Dr Kazuaki Miyagishima told FoodQualityNews that there was a lack of data around the burden of foodborne disease, ahead of World Health Day today (April 7).
“This lack of data has made many governments hesitate in investing to prevent foodborne diseases. If we can quantify, we can use the data and determine criteria of foodborne disease and criteria to tackle it as we have vague statistics but the data is not convincing enough,” he said.
“One challenge is there is an ignorance in food safety, it is dealt with in some countries by not one ministry but several ministries or departments dealing with food.
“In Eastern Europe and Central Asia sometimes they have five to 10 ministries who deal with food, someone for the primary production of plants, another covers the food industry but not production and inspectors or sanitary controllers without the necessary good level of communication.”
WHO said the day is an opportunity to recognize the important food safety role of all those involved in food production, and to strengthen collaboration and coordination, to prevent, detect and respond to foodborne diseases efficiently and cost-effectively.
Developed and developing nations
Dr Miyagishima said WHO can assist member states in two ways from its international level.
“We can develop international standards for food safety that apply to developed and developing countries” he said.
“Also we can provide technical assistance to countries in need, usually developed countries have their own capacity, it is the developing countries which need more help.
“Food legislation is diverse, it can be different from one country to another and some countries have independent agencies to develop food safety.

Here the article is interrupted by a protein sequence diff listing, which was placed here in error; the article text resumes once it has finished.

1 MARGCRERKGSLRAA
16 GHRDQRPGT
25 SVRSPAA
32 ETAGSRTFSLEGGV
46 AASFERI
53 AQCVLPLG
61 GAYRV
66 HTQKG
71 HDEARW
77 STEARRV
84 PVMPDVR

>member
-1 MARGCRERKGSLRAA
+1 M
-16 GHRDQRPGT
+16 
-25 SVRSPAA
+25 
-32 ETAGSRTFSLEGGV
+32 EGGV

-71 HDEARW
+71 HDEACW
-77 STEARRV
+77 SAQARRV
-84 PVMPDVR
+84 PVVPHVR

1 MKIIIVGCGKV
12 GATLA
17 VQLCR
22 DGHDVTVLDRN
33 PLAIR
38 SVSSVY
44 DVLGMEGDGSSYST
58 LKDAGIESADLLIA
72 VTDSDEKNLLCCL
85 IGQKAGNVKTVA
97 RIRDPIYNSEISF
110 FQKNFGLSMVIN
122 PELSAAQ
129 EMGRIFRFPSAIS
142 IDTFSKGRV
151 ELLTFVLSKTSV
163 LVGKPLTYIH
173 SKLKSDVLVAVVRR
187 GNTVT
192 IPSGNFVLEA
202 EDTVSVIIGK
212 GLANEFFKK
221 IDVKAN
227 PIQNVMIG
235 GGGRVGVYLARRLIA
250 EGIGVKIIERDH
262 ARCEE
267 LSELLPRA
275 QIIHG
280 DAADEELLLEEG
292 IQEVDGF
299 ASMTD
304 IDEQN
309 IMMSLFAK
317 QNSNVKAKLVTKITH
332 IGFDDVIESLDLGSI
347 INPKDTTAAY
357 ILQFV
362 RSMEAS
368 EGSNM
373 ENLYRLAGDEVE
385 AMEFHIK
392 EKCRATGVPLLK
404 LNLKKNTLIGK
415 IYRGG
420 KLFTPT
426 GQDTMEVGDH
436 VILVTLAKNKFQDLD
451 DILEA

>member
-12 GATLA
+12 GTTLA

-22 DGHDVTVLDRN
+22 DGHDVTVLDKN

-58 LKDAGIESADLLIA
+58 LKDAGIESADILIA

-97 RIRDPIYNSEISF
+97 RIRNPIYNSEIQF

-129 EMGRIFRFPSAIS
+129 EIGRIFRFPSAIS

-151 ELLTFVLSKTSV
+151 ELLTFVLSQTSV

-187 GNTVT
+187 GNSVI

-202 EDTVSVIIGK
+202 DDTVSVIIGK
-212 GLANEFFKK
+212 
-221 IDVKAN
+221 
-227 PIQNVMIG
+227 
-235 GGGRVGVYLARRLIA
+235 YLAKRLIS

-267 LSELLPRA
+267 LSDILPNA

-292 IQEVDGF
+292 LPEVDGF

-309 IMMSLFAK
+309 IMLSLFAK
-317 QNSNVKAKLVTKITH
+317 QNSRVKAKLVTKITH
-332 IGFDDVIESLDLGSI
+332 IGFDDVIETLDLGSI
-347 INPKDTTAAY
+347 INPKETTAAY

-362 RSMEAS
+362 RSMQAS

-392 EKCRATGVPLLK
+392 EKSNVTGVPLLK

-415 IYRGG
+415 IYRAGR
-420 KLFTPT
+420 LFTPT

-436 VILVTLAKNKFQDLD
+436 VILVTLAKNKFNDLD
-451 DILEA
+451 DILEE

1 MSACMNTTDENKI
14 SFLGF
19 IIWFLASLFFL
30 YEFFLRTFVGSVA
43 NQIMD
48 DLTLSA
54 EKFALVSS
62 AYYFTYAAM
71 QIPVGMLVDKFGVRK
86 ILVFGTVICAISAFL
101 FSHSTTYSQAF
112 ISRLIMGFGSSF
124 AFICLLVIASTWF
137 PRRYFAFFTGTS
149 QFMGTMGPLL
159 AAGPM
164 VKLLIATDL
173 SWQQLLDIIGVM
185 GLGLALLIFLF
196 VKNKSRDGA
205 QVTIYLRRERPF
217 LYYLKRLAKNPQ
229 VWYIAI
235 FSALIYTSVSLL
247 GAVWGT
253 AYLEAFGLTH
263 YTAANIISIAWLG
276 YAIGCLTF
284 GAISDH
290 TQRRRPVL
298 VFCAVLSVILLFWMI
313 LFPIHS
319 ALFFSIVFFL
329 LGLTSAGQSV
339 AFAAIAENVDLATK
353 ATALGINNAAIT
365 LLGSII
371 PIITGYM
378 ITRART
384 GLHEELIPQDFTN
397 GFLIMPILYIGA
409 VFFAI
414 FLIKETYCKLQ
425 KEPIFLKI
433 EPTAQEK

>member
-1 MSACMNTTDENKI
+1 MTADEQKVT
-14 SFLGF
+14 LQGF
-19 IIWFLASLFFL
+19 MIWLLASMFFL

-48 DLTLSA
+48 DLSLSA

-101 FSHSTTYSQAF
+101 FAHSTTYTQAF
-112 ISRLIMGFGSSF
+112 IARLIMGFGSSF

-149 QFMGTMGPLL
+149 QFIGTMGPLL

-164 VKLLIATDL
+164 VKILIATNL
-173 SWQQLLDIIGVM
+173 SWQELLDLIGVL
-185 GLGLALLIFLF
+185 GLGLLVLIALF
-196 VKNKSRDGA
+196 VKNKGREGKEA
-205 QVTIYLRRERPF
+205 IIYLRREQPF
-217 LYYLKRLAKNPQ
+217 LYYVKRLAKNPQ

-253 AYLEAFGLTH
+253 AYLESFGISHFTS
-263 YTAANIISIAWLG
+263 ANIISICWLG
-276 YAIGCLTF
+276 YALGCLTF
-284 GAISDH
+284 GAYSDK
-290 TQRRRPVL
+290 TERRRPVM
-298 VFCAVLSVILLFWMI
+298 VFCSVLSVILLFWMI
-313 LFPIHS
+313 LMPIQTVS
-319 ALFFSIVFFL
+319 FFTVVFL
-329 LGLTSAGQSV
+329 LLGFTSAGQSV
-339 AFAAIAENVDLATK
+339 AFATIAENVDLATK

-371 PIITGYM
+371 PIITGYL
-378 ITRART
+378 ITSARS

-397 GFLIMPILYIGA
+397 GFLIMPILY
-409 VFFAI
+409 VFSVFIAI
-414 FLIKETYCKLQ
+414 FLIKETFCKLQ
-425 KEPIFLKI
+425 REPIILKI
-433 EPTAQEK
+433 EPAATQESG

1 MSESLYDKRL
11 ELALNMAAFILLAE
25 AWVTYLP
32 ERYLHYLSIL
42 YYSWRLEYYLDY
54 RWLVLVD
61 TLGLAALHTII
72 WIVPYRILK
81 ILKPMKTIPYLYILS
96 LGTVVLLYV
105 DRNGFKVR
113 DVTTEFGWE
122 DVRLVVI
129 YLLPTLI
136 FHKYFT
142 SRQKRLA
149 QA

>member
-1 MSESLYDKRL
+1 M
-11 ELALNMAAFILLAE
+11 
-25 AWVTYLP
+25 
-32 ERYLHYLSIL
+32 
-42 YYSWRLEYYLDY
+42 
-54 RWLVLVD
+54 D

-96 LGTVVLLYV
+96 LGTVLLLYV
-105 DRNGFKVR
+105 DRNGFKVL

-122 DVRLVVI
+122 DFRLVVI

Initial FERG figures, from 2010, show that:
- there were an estimated 582 million cases of 22 different foodborne enteric diseases and 351,000 associated deaths;
- the enteric disease agents responsible for most deaths were Salmonella Typhi (52,000 deaths), enteropathogenic E. coli (37,000) and norovirus (35,000);
- the African region recorded the highest disease burden for enteric foodborne disease, followed by South-East Asia;
- over 40% people suffering from enteric diseases caused by contaminated food were children aged under five years.
“WHO is not the only player, there is the FAO (Food and Agricultural Organization) which helps countries build capacity.
“National schemes may differ from country to country but WHO and FAO make sure whoever they ask from us, the advice they get is the same.”
WHO established the Foodborne Diseases Burden Epidemiology Reference Group (FERG) in 2006 as the burden of foodborne disease had been largely ignored or unquantified, said Miyagishima.
The final report of the group will be published in October this year.
“For example, if you have Cancer you go and see the doctor and you are diagnosed. In France or Switzerland you can count on the statistics of Cancer in that year,” he said.
“With food poisoning you stay in bed with diarrhoea for two days and treat yourself, not all cases see the doctor so there is a high level of under reporting.
“There are a lot of people in food: the producers, transportation, processors, catering down to the consumers at home and each person has a role.
“WHO makes sure national governments take food safety responsibility seriously and put in place sound food safety systems at national level so consumer health is protected and invest in the infrastructure to make the system work.”
Dr Miyagishima said WHO wants people to take a more scientific approach to food safety.
“Food is cultural and has emotional dimensions, we believe in what we want to believe and adopt behaviour in what is safe and what is not safe,” he said.
“With the slogan [From farm to plate: make food safe] we wanted people to ask the question about the way they eat and purchase the food they do.”
Making food safer also provided an opportunity to food producing countries, said Dr Miyagishima.
“Consumer needs are always changing so the food production and distribution system needs to adapt and upgrade food safety measures to the changing scenery,” he said.
“The globalisation of food products is an opportunity to food producing countries to make food products safe and that will open up international market and the ability to sell to remote countries.
“Developing countries exporting means a sustainable way of economic development.”
A Twitter chat using the hashtag #safefoodchat will take place today from 2-3pm CEST and feature WHO/Europe, the European Centre for Disease Prevention and Control (ECDC) and the European Food Safety Authority (EFSA).
To get involved Tweet questions to @WHO_Europe, using the hashtag #safefoodchat or put questions on WHO/Europe's Facebook page.